Tax Issues When Selling Or Transferring Real Estate

Michigan has some unique tax provisions which can negatively impact the sale, transfer, and/or purchase of real estate. Being aware of these rules is important when making decisions with regard to selling, purchasing, and gifting real estate in Michigan.
In addition, there are several Federal and Michigan tax provisions to be aware of when selling or transferring real estate.
Under Michigan law, the increase in a property’s value for property tax purposes cannot exceed the rate of inflation. This value, known as the “Taxable Value”, is used for property tax calculation and assessment. After the economic reverie following the Great Recession, it is quite common for real estate in Michigan to have a lower Taxable Value upon which property taxes are determined, as compared to the Assessed Value, which is not limited by the rate of inflation.
If property is sold or transferred in Michigan, the purchaser will pay property taxes on the assessed value of the property, as opposed to the taxable value. This sale or transfer permits the municipal taxing authorities to mark-up the value of the property for tax purposes, causing the purchaser to pay much higher property taxes than the seller had been paying. This is known as “uncapping” and it can be quite expensive. On investment and rental real estate, uncapping can factor heavily into the annual carrying cost of the real estate.
There are some exceptions to uncapping, many of which are quite complex. The most common exceptions include transfers between husband and wife, transfers from one family generation to the next, corporate real estate involved in a transaction which is a tax-free merger or consolidation, transfers pursuant to a court order, and transfers out of a probate estate to the decedent’s heirs and beneficiaries.
A transfer out of a living trust to a beneficiary will result in uncapping unless the beneficiary is the person who set up the trust or that person’s spouse.
Michigan has a State Real Estate Transfer Tax and a County Real Estate Transfer Tax. The taxes are levied upon the sale of real estate. Together, these taxes are levied at the rate of $8.60 for every $1,000 of value or sale price or fraction thereof. Therefore, the sale of a home for $300,000 will trigger a tax on the seller of $2,580.
There are some exceptions to these taxes as well. One exception that is particularly prevalent is a transfer where no money changes hands. This can occur when real estate is gifted, when it is transferred in satisfaction of a judgment of divorce, and when a spouse transfers the real estate to himself or herself and his or her spouse. Another common exception is transfers made by U.S. Federal agencies as sellers, such as the Department of Housing and Urban Development and the Department of the Interior.
Other exceptions include the entering into of a land contract, a transfer from a parent to a child, transfers to a limited liability company if the ownership percentages in the company are equal to the ownership percentages before the transfer, and a transfer from an owner to a new joint tenant where the owner remains a joint tenant.
For Federal income tax purposes, gain on the sale of real estate is taxed at either a flat 15% or 20% rate. High income taxpayers pay capital gains tax at the 20% rate.
For Michigan tax purposes, gain on the sale of real estate is taxed at the rate of 4.25%. Thus, the combined Federal and Michigan tax rate on gain on the sale of real estate is either 19.25% or 24.25%.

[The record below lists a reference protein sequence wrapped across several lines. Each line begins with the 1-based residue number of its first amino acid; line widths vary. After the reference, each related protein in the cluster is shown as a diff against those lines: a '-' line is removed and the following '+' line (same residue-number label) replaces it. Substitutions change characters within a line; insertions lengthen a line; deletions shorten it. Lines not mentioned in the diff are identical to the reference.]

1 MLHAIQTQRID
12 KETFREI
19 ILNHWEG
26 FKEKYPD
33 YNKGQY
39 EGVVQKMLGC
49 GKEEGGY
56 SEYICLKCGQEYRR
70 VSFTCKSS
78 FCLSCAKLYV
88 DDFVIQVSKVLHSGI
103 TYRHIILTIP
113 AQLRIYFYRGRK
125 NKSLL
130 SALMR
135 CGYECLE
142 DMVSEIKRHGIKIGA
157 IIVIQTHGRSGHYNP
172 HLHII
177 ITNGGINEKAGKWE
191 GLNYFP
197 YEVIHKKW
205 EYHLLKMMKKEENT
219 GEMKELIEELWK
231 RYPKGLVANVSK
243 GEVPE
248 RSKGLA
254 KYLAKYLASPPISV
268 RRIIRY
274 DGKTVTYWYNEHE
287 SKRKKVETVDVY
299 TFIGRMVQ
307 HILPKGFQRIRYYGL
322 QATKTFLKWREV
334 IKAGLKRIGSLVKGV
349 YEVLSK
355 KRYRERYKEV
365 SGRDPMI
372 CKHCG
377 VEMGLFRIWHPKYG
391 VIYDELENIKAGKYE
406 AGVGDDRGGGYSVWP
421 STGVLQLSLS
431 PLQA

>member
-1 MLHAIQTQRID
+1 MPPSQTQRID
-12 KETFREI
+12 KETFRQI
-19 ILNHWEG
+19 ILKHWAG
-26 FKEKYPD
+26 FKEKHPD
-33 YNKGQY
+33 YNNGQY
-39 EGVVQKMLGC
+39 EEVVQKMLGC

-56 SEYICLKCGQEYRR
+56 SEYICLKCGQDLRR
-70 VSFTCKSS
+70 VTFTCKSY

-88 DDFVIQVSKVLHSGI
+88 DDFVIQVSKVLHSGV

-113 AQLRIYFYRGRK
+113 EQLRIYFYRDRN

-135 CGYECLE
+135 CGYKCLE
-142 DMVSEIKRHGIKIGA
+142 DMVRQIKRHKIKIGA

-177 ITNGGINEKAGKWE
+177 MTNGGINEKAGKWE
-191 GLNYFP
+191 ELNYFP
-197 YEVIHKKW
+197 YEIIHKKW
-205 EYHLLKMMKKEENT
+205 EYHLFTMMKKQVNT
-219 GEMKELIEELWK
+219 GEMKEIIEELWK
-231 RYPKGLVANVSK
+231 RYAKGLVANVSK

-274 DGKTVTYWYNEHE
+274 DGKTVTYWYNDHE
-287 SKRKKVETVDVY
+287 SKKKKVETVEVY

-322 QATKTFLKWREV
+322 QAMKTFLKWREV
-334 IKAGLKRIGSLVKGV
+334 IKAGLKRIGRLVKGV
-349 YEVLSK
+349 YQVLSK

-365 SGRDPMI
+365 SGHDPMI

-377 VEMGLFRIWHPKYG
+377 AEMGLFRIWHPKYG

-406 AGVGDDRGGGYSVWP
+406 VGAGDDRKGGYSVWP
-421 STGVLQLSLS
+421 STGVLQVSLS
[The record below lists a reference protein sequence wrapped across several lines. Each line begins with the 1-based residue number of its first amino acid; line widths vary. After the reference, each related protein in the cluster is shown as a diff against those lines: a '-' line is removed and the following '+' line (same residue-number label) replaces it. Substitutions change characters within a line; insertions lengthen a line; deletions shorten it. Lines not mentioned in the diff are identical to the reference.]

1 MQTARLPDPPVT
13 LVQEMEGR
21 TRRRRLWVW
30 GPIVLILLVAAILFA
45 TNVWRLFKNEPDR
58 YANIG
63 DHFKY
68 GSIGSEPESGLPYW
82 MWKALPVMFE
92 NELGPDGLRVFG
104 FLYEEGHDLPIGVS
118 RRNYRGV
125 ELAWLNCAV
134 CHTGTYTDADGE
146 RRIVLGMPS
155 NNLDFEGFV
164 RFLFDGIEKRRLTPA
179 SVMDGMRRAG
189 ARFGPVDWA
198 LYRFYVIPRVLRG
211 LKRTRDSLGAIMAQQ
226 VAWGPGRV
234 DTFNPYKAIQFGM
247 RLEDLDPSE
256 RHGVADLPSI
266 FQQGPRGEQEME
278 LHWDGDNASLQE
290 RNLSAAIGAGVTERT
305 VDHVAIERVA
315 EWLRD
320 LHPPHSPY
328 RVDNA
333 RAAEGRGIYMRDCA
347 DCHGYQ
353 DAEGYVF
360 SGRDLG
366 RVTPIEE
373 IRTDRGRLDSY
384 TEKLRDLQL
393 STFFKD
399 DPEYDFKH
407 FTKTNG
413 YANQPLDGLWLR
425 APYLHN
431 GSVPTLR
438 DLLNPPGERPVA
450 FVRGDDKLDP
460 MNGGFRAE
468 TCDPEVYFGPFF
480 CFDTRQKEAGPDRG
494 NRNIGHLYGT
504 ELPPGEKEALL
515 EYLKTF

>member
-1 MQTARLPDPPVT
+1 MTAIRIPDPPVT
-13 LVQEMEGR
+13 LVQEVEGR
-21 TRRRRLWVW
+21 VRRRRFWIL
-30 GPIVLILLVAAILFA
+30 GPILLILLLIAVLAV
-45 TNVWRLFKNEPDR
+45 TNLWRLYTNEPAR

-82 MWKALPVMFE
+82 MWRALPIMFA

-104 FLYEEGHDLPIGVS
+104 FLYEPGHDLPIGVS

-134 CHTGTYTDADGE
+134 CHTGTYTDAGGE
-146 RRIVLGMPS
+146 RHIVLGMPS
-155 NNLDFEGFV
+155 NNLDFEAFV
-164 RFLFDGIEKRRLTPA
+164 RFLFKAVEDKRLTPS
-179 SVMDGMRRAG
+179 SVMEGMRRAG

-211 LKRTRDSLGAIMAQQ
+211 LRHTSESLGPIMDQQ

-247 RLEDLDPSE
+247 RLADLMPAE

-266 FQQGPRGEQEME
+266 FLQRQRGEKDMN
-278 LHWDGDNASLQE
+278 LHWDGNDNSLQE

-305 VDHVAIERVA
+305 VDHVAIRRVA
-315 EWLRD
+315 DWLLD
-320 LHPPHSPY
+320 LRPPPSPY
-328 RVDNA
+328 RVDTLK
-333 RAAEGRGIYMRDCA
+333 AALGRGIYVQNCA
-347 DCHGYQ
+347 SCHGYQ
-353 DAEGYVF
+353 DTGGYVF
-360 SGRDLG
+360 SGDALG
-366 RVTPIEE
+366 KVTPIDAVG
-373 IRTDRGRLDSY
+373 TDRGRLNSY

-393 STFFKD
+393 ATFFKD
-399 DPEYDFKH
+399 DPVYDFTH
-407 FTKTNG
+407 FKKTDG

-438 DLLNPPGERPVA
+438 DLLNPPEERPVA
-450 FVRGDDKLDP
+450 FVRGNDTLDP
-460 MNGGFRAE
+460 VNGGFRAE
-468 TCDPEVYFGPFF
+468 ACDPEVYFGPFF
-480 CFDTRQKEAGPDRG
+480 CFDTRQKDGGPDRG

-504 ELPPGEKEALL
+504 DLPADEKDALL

There are some exceptions to the imposition of the capital gains taxes. Married taxpayers can exclude up to the first $500,000 in gain on the sale of their principal home. Single taxpayers can exclude up to $250,000 in capital gain.  The principal residence exemption can be used on the principal residence as long as the owner occupies the home for at least two years within the five year time period immediately before you sell it.
Other exceptions include “like-kind exchanges” and transfers of real estate to a company owned by the person transferring the real estate.
Certain situations give rise to ordinary gain as opposed to capital gain. This includes gain from the sale of business or rental real estate, upon which the depreciation deduction was taken. Gain from the sale of business and rental property will be partially taxed as ordinary gain and not at capital gains rates. This places the rate on the ordinary gain portion as high as 39.6%.
In order to avoid the pitfalls of selling or buying real estate, seek the advice of a qualified attorney. A real estate attorney can often structure the transaction so as to avoid, or at least minimize, the negative impact of the Michigan and Federal tax rules impacting real estate transactions.

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The Firm, deeply rooted in Livingston County, has its origins in 1994 when it was founded by Tim Williams.  After having practiced predominantly in tax law for many years with larger firms, Tim decided to start a new firm that centered around working with people rather than with only highly complex tax issues. The Firm is centered in working with entrepreneurs and individuals with a personal touch.  The goal of the Firm has always been to create a relationship-driven rapport with its clients to establish long-lasting, personal relationships.  From the time it was founded, the Firm has specialized in business law and estate planning and probate practice.  Many of the Firm’s clients rely upon its attorneys for business guidance as well as legal counselling. The Firm has always made it a priority to devote time to giving back to the Livingston County community and its residents by working with and giving to charitable and service organizations.  The firm plans to continue to grow its client base in Livingston County and the surrounding areas.


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